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FCW : August 30, 2014
women August 30, 2014 FCW.COM 15 It took a cup of coffee and an offhand comment to start a movement at the White House s Of ce of Science and Technology Policy. When U.S. Chief Technology Of cer Todd Park came to OSTP in March 2012, he inherited an of ce with no women. That May, Park hired Vivian Graubard as his special assis- tant. Graubard, an IT graduate from American University, said it was tough to be the only woman in the of ce. "When you think about work environments, when there s a team that s all male --- advisers, senior advisers and dep- uty CTOs --- and then have the only woman in the of ce, coincidentally, be the assistant...it didn t make for a very diverse or comfortable work environment," Graubard said. When she commented about it to Park over coffee, he promised he would make it better and immediately took action. "The women started raining down on our of ce," Grau- bard said. In the next year and a half, Park hired women almost exclusively, bringing in Code for America founder Jennifer Pahlka and Twitter lawyer Nicole Wong, along with Lynn Overmann, Colleen Chien, Claudia Williams, Corinna Zarek and Erie Meyer as senior advisers. "If there was one person in his of ce who didn t feel comfortable going into work every day, then that was too much," Graubard said. "He made it his personal mission to make sure that changed." Now, the CTO s of ce boasts lawyers, technologists, CEOs and entrepreneurs --- and a healthy share of women leaders. The women who make OSTP tick The women at OSTP prove that no two government employees, especially government IT employees, are alike. Wong came to the of ce last June from Twitter, where she was director of legal products. Before Twitter, she spent eight years as vice president and deputy general counsel at Google. Apart from working at two of the world s tech giants, Wong jokes that her background is all over the place. She s a lawyer with a bachelor s degree in American studies, a minor in English, a fellowship in poetry and a master s degree in journalism. "What that means is there s a huge need for people outside of the core technologies to get involved because technology is touching all of our lives," Wong said. "Regardless of what your discipline was when you came into college or came out of college, I think you want people who have a diverse background of experience to be touching, understanding and in uencing technology." Overmann also has a law background --- another eld that is often dominated by men. She worked as a lawyer and a public defender for many years and joined the Justice Five years ago, the White House's tech policy shop was effectively a boys' club. But times have changed. behind BY COLBY HOCHMUTH The PHOTOS BY STAN BAROUH OSTP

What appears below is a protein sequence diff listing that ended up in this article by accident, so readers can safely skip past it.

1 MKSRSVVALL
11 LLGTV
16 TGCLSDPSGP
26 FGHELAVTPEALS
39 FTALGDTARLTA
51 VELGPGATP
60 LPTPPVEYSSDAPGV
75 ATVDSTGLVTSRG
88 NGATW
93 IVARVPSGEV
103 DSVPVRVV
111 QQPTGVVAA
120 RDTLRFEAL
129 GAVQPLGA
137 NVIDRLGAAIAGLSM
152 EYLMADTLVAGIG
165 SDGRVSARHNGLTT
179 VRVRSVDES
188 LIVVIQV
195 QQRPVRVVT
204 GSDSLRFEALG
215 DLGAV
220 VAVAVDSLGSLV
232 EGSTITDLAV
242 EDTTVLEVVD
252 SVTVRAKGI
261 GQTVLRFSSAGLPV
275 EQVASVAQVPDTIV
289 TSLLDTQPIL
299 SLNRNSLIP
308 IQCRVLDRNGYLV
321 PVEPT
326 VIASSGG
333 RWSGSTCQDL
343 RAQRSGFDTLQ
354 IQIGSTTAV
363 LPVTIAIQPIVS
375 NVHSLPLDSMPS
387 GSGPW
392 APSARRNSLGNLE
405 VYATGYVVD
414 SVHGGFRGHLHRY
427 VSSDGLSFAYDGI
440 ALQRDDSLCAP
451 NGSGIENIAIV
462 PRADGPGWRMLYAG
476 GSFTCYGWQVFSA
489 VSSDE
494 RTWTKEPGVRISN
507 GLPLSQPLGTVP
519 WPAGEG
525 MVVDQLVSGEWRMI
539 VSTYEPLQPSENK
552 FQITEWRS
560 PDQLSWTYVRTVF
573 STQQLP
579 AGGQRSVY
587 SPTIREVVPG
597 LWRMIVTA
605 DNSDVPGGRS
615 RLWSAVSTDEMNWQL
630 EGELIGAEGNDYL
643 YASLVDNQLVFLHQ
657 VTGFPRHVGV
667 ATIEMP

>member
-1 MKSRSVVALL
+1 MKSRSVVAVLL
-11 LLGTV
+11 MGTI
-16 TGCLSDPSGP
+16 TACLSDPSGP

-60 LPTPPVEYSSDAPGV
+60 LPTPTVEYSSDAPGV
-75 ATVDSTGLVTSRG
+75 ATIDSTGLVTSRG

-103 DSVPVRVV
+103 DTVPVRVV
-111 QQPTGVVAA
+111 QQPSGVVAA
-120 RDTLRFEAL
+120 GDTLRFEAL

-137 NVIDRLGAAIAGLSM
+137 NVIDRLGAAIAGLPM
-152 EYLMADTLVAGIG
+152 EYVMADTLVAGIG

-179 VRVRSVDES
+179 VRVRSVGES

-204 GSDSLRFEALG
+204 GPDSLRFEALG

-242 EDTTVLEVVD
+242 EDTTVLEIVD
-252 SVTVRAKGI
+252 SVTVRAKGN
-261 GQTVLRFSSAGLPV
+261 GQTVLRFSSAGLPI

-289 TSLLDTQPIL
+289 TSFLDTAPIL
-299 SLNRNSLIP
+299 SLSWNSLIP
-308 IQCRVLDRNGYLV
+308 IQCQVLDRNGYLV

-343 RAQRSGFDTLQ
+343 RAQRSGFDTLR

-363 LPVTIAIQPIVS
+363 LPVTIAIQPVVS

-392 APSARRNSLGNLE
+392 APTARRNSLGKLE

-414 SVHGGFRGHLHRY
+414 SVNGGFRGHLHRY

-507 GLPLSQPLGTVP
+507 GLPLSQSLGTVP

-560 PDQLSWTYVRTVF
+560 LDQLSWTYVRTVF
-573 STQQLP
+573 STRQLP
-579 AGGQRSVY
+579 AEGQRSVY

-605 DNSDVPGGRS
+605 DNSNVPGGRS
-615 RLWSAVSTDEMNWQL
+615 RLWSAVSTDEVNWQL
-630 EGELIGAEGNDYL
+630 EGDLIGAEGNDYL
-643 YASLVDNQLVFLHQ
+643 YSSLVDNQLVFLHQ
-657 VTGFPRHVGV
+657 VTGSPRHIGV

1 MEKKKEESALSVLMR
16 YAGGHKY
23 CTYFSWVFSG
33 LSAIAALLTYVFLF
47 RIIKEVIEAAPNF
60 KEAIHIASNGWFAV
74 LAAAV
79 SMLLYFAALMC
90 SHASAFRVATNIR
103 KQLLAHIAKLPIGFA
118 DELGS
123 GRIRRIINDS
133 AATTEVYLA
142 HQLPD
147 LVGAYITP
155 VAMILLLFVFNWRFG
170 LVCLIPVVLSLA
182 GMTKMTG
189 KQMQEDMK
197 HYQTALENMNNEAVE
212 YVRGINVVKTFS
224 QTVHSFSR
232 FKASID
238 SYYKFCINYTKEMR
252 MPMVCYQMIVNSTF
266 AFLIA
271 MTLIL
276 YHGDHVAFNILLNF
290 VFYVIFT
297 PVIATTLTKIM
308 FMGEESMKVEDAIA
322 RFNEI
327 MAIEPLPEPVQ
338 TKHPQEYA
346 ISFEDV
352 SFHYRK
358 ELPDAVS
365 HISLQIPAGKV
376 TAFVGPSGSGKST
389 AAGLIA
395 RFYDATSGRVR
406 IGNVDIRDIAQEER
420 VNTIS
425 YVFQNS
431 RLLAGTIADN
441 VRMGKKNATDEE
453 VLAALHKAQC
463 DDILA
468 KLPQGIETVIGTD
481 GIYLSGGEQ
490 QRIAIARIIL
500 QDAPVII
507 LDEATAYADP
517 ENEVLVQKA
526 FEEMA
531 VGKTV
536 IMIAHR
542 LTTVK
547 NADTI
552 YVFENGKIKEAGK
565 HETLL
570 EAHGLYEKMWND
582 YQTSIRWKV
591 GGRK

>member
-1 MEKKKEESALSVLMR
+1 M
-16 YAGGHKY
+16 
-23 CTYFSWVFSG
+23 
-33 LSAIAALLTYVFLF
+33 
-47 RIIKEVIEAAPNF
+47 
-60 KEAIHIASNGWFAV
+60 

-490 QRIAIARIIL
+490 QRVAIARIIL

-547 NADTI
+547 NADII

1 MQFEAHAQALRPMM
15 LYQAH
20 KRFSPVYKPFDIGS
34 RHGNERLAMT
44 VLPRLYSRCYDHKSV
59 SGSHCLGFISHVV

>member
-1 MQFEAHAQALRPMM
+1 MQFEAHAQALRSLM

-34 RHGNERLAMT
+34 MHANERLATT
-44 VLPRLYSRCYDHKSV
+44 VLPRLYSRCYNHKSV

September 15, 2014
August 15, 2014